Fracking's Dark Secret
We've long known extracting oil and gas comes with negative consequences, and rapid expansion of hydraulic fracturing, or fracking, increases the problems and adds new ones—excessive water use and contamination, earthquakes, destruction of habitat and agricultural lands and methane emissions among them.
As fossil fuel reserves become depleted, thanks to our voracious and wasteful habits, extraction becomes more extreme and difficult. Oil sands mining, deep sea drilling and fracking are employed because easily accessible supplies are becoming increasingly scarce. The costs and consequences are even higher than with conventional sources and methods.
Fracking involves drilling deep into the Earth, and injecting a high-pressure stream of water, sand and chemicals to break apart shale and release gas or oil. In British Columbia, politicians tout liquefied natural gas as an economic panacea, a product we can export around the world to create jobs and prosperity at home. More than 80 percent of BC's natural gas is fracked, and as fracking increases, the percentage rises.
Of the many problems with the industry, methane emissions from fracked and conventional operations are among the most serious. Methane is at least 84 times more potent than carbon dioxide as a heat-trapping gas over the short term. Researchers estimate it's responsible for 25 percent of already observed climatic changes. One difference between methane and CO2: Methane remains in the atmosphere for a shorter time—around a decade, compared to many decades or centuries for CO2.
Methane's relatively short lifespan means reducing the amount entering the atmosphere will have major and rapid results. Cutting methane emissions from the oil and gas sector is one of the cheapest, most effective ways to address climate change. The technology to do so already exists. It's absurd that the industry is leaking the very resource it wants to sell.
Methane comes from a number of sources, including animal agriculture and natural emissions. Global warming itself means methane once trapped in frozen ground or ice is escaping into the air.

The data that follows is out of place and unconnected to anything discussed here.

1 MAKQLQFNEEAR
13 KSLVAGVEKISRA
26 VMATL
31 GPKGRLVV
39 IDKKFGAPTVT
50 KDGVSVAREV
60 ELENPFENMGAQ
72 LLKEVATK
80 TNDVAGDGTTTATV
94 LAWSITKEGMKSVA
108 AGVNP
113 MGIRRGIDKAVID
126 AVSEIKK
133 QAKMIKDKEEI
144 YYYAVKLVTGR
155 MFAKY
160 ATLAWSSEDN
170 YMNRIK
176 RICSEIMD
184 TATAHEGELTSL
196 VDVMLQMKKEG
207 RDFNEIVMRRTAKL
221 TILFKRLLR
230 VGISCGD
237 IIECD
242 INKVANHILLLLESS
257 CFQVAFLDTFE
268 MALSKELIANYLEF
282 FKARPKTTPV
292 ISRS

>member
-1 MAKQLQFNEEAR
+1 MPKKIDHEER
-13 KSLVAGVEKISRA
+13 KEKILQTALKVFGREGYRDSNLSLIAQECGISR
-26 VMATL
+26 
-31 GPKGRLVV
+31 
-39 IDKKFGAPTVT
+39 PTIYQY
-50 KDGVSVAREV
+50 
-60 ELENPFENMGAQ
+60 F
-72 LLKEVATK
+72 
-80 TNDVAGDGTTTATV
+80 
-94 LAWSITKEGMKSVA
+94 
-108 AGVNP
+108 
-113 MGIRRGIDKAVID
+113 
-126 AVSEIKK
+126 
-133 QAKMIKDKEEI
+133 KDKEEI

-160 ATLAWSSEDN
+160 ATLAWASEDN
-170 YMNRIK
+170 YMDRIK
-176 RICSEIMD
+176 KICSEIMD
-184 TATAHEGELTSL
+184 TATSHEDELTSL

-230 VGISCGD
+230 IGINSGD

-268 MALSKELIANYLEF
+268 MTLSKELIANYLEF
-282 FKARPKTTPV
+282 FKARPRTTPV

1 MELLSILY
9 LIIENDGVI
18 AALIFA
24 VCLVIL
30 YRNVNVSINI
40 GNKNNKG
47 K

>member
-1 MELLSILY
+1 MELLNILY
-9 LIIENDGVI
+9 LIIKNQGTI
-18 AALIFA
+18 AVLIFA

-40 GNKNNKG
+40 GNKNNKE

The oil and gas industry is one of the major emitters. A field study by the David Suzuki Foundation and St. Francis Xavier University found methane pollution from BC's oil and gas industry is at least 2.5 times higher than BC government estimates.
In 2015 and 2016, foundation researchers joined St. Francis Xavier University's Flux Lab under the supervision of David Risk, an expert in measurement, detection and repair of fugitive emissions. Using gas-detection instruments mounted on a "sniffer truck," they traveled more than 8,000 kilometers in northeastern BC. They found methane emissions from BC's Montney region alone are greater than what the provincial government has estimated for the entire industry! (Montney represents about 55 percent of BC's oil and gas production). David Suzuki Foundation senior scientist John Werring followed up on and corroborated that research by measuring point-source methane emissions from more than 170 oil and gas sites.
The research, available in the journal Atmospheric Chemistry and Physics, found Montney operations leak and intentionally release more than 111,800 tonnes of methane into the air annually—equivalent to burning more than 4.5 million tonnes of coal or putting more than two million cars on the road. Half of all well and processing sites in the region are releasing methane.
This research shows that the oil and gas sector is the largest source of climate pollution in BC, surpassing commercial transportation—and it contradicts claims that natural gas or LNG is a clean fuel or that it's useful to help us transition from other fossil fuels.